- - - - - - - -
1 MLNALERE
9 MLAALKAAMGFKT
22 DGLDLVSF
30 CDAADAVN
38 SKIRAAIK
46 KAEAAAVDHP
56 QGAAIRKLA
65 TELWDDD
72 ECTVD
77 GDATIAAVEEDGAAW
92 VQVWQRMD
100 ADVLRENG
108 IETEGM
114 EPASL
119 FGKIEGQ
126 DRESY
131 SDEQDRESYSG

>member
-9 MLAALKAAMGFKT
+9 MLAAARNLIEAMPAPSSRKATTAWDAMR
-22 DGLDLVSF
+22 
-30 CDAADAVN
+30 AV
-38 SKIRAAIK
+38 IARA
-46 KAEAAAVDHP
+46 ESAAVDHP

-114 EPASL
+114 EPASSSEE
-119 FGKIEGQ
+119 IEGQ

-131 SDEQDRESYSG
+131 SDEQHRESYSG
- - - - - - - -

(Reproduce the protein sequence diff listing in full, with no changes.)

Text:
1 MLNALERE
9 MLAALKAAMGFKT
22 DGLDLVSF
30 CDAADAVN
38 SKIRAAIK
46 KAEAAAVDHP
56 QGAAIRKLA
65 TELWDDD
72 ECTVD
77 GDATIAAVEEDGAAW
92 VQVWQRMD
100 ADVLRENG
108 IETEGM
114 EPASL
119 FGKIEGQ
126 DRESY
131 SDEQDRESYSG

>member
-9 MLAALKAAMGFKT
+9 MLAAARNLIEAMPAPSSRKATTAWDAMR
-22 DGLDLVSF
+22 
-30 CDAADAVN
+30 AV
-38 SKIRAAIK
+38 IARA
-46 KAEAAAVDHP
+46 ESAAVDHP

-114 EPASL
+114 EPASSSEE
-119 FGKIEGQ
+119 IEGQ

-131 SDEQDRESYSG
+131 SDEQHRESYSG